Why aren't people tripping over themselves to share your content? It might be your fault, but these five tips can help you quickly.
When possible, your blog posts should be published and initially shared at the most optimum time possible. There are studies which you can review that provide aggregate activity levels for the major social networks, but the only way you can know for sure when your followers are most active is by monitoring your social media activity.
For example, Twitter users are most active between 7am and 11pm. Furthermore, weekends are actually the days with the highest rates of retweets. However, that doesn't necessarily mean that you should focus on weekend Tweeting. If your target audience is using Twitter weekdays during normal business hours, that should be your peak activity times.
Nothing is more important than the headline of your post. Often, that is the only part of your post that is seen or read.
Typically, you should plan on spending almost as much time thinking about your headline as you did writing the rest of the article. Are your headlines boring, or do they grab my attention? Are they an appropriate length for sharing, particularly on Twitter? Take the time to develop killer headlines and you will see an immediate difference in interest.
This should go without saying, and yet I still see countless business blogs that are not providing readers with easy to use buttons for social sharing.
In fact, every business must have one set of buttons in a prominent location so that visitors can get to your primary social profiles, and then another set of buttons on each individual post.
I currently use two sets of sharing buttons. Since my site is built on Drupal, I use the Services module to provide widgets for Facebook, Twitter, Google+ and LinkedIn. These are my primary networks and the ones I want to make as easy as possible for users to hit. I then use the AddToAny module to provide the Share This button that includes dozens of other social networks like Pinterest, Digg or MySpace. Each page also includes a Print and Email icon at the top of the post.
Statistics have shown that adding Please RT to your tweets will increase the number of retweets you receive dramatically. Using Please ReTweet is even more effective. The psychology here is relatively simple. People will often do what they're asked if it's simple enough. On Twitter, clicking a retweet button takes just seconds and so your followers don't mind doing it for you.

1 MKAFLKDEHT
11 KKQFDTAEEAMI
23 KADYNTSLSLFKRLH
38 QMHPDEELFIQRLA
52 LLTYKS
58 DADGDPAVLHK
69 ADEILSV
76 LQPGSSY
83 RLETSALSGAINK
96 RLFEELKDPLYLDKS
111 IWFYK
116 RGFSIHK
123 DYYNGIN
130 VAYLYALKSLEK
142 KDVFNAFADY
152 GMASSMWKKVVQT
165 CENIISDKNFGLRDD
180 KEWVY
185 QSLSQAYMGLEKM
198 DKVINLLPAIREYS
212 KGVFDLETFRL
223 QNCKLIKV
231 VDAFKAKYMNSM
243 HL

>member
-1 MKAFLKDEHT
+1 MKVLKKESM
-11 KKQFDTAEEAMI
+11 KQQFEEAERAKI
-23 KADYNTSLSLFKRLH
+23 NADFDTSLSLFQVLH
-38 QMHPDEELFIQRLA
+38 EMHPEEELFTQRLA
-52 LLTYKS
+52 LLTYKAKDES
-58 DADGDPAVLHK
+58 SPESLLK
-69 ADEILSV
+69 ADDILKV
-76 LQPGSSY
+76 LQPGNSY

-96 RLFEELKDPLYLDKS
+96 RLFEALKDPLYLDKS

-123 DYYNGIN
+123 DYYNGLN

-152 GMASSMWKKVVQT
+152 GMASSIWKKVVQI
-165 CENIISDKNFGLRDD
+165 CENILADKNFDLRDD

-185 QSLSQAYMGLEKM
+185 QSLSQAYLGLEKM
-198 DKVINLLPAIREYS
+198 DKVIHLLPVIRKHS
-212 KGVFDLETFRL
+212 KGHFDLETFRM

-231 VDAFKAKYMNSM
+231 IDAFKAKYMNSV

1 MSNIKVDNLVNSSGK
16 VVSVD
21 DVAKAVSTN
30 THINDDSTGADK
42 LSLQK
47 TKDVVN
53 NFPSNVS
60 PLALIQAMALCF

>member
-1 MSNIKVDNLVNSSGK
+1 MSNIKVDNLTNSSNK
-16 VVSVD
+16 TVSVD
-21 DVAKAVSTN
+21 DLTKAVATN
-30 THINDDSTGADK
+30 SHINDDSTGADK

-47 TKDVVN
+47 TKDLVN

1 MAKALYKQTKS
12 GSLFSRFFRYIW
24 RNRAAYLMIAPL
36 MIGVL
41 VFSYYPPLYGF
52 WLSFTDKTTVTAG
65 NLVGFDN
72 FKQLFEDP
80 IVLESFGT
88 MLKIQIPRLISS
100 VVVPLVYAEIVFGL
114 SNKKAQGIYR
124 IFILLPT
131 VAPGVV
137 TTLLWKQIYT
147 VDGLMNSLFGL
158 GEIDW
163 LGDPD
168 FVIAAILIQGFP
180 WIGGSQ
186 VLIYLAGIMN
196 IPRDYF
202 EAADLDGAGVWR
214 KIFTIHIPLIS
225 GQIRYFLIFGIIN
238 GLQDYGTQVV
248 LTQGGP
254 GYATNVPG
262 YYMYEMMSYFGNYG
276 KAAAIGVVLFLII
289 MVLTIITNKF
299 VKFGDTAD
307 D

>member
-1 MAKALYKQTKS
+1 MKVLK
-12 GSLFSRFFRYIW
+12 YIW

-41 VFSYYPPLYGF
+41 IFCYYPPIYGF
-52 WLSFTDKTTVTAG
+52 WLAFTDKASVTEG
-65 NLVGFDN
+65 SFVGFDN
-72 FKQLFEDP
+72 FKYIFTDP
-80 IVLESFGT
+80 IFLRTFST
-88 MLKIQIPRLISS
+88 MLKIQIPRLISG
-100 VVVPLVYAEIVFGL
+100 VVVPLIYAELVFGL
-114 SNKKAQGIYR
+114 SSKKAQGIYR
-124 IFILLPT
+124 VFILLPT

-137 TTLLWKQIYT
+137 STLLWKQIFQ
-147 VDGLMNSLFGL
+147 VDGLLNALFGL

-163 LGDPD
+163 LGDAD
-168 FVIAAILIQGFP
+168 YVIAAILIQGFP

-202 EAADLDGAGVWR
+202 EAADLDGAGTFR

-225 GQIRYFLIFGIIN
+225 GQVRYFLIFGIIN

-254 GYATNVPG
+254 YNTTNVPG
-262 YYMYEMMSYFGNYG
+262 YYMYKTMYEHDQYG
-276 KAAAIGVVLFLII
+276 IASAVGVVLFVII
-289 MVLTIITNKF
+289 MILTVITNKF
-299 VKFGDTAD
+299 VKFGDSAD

By the same token, if you want your readers to take an action on your blog, you need ask them. That's called a Call To Action. Each blog post that you write can have a different CTA, but there must be one there. The CTA can occur at different points in the blog too, it doesn't have to be at the end. Typical examples include "contact me" or "subscribe to my newsletter" or "leave a comment below" but a great and underused CTA is simply "please share this post!" Direct your readers to your share buttons and ask them to Like or +1 your post.
Finally, it's very important that you reciprocate likes and shares, as your readers and other bloggers will appreciate it and be more motivated to continue to support you. Similarly, if you are active on other blog sites and are Liking and Sharing their content, those writers will be more willing to +1 and tweet your posts.
Two great tools for creating relationships with other people and followers are Triberr and Empire Avenue. I've mentioned Triberr before, and talked about how you can join tribes and find great content from other writers to share, and they will, in turn, share your content too. And like we've discussed on Empire Avenue, you'll have an opportunity to make great connections with other people and use "missions" to share content and have your own content shared.
Make sure that you're doing everything you can to help your readers to help you, and you'll see a marked improvement in your blog shares. Please share this post with your own friends and followers using the buttons below, and if you leave a comment for me, I'll do the same for you!
Image courtesy of couldntbeparve, Flickr.